I've also registered for the colour photo class at NSCAD. I have the same teacher who taught me advanced photo so that's really cool. He talked me into shooting colour print film instead of slides and that's what I've been shooting here (Fuji NPS rated at 100). From my prints here I have mixed opinions of the results. Not sure if it's the negatives or the printing (my major complaint about negative film). Still, I do have some nice results and it'll give me tons of stuff to print when I get back (shot 12 rolls so far).

I plan to shoot more in Vietnam and Cambodia. I'll need to get more film but should be able to buy some in Hanoi or I can pick some up here. Debating if I'll go back to slides or stick with the print film.

To accomodate the extra time in Vietnam and the trip to Cambodia I had to change my return ticket. I now leave Bangkok on May 18 and arrive in Halifax May 19. I'll have to leave Vientiane on May 17. I tried to arrange the stop over in Japan but my ticket won't let me do it. I'm a little disappointed in that but the extra time in Vietnam and Cambodia makes up for it a bit. At least I know that I couldn't do it so I don't have to live with asking "gee, why didn't I stop in Japan?"

I will miss the first week of my class but that's not a big problem. I think the excuse of needing to miss it so I could spend extra time in Vietnam and Cambodia should get me off the hook.

The Plan

Okay, I'm starting to get the semblances of a plan worked out. The potential networking contract with the dam company has been put on hold indefinitely. Not having any work to do here is really getting me down and the job hunt is not going well. I think I've reached the point where it's time to head home.

So, with that in mind I've come up with a bit of a tentative plan. At the moment my plane ticket will leave May 5 from Bangkok. I'm looking at spending the next 2 weeks in Lao so that I can see Lao New Year. After that I plan to go to Vietnam for 2 weeks to visit there. I'd like to get to Cambodia to see Angkor Wat but it might be too expensive, have to find out the prices. I'm looking into the possibility of doing a stop-over in Japan for a few days on the way back. Could be a neat chance to visit Sneddy and see how he's liking Japan. Not sure if I can really arrange a decent trip there or not though and it will probably be really expensive so I might pass on that.

When I get back I'm definitely going to try to take a course at NSCAD. I'm leaning towards the colour course because I haven't taken it yet and I've been shooting colour print film here in Lao so I'll have lots of stuff to print. The big issue is going to be figuring out a way to register because I can't do it online. I might have to fax the registration from here. It'll cost a little bit but it's only a 1 page form so shouldn't be too bad.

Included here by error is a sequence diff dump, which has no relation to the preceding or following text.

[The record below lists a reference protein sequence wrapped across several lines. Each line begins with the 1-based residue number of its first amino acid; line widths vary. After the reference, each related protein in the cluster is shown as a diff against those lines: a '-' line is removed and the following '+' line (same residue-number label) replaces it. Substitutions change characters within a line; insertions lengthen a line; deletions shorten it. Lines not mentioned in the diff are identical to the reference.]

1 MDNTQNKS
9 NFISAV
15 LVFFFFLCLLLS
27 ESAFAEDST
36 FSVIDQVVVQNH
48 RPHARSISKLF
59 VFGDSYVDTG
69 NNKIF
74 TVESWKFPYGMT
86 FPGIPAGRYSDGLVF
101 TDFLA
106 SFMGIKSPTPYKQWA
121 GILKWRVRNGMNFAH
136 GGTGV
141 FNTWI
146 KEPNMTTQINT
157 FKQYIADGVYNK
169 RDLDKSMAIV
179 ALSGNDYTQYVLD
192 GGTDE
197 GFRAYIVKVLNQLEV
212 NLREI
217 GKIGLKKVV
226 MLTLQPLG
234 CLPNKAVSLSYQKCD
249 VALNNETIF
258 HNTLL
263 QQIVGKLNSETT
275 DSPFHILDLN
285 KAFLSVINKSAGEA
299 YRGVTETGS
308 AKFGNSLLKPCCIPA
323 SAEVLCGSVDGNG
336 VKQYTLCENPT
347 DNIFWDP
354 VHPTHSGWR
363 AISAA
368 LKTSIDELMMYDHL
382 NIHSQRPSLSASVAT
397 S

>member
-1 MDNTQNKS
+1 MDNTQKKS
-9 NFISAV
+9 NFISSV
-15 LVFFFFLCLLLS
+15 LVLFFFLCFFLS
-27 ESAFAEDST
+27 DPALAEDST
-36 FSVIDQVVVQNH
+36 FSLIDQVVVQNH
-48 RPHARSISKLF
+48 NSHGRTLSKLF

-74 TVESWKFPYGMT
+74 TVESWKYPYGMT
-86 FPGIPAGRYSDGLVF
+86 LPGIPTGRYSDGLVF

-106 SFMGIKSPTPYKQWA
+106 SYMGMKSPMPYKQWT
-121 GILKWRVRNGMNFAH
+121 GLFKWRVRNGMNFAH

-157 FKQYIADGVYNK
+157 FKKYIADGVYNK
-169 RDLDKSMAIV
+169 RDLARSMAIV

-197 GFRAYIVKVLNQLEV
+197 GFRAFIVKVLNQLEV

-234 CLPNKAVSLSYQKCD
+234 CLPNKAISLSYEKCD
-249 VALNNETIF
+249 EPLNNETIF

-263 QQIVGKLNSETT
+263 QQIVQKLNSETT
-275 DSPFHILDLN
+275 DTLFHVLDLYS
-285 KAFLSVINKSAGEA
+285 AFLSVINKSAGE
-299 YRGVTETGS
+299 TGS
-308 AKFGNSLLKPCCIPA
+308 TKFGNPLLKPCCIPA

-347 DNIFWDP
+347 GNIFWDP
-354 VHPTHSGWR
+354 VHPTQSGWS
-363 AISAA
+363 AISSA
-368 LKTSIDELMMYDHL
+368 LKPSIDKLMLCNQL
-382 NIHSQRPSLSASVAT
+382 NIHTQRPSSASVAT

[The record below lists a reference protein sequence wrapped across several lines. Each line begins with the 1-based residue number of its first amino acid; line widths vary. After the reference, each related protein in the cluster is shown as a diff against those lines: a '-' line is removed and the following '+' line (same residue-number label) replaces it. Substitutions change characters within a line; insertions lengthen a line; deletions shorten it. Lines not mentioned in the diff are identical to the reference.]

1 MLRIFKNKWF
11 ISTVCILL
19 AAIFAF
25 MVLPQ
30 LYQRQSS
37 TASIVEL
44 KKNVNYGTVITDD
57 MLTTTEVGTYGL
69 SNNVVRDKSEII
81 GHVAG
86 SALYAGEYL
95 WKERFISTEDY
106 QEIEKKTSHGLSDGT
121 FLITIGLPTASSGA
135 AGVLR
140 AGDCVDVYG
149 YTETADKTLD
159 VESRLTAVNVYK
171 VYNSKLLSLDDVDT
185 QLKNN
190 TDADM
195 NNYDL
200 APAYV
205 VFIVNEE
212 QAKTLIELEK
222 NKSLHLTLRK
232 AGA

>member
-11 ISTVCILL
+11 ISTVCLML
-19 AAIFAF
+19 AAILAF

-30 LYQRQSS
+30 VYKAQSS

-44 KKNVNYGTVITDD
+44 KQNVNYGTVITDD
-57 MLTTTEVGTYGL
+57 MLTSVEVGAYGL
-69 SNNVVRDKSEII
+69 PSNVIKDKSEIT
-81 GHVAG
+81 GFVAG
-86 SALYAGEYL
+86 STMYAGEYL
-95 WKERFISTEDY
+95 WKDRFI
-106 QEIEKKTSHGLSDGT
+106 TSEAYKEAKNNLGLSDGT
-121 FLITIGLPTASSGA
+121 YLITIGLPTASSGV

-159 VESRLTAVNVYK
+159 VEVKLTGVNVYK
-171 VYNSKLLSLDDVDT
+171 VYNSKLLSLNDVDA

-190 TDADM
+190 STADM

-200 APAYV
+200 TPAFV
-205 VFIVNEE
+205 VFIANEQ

I also need to re-certify my CCNA when I get back. I've been looking at other certifications and might pursue some. I've even been looking at the Microsoft certifications which I've been really hesitant to go for before. I haven't seen a good IT diploma course that I like so this might be one way to get some more qualifications and save me the cost and time of studying for 6 months in school. Hard to say though because not having any diploma or degree in IT has really been hurting me so I'm not sure if the certs will help that situation or not.

Looking to the Future

Well the continued lack of employment here in Lao is making it increasingly look like I'm going to be heading back to Canada soon. Lately I've really been missing home so in a way this seems good. On the other hand, I'm really afraid of falling back into the same rut I was in before I came here.

But in general, I'm increasingly feeling that I like what my life could be in Canada more than what my life could be in Lao. I just have that many more options to pursue my interests outside of work in Canada. I have friends and family that I miss, I improve my photographic skills in an amazing creative environment (NSCAD), I can take Taiji, etc, etc.

In Lao on the other hand, I do have some friends but my social life is pretty much as limited as it was in Canada, or worse. There's amazing places to go to take pictures but transportation is tough and the harsh sunlight means you really have to pay attention to the time of day you shoot. I do have a girlfriend here and I will miss her but we both knew that I might leave when we started dating. More and more I'm realising that the life I would want to live here is mostly just the fantasy of having an affluent lifestyle.

The big fear of course is that I'll be stuck in the job market back in Halifax and be forced back into a job that makes me miserable. I know I can't go back to call center work. There's actually a variety of reasons for this, the scheduling issues aside. One of the biggest is that I already have a lot of call center experience and I need to move into something else or else it will really look like that's all I can do. I can just imagine an HR person looking at my resume, "okay, you did some work for a non-profit organization during university, then you worked at a call center, you left that and tried to do freelance work, that didn't work out so you went back to a call center, then you got an international placement as a volunteer, and then came back to work at a call center". Doesn't sound too attractive does it? I need to move into something that will give me some more impressive experience on my resume and will make it look as if I've moved beyond call center work.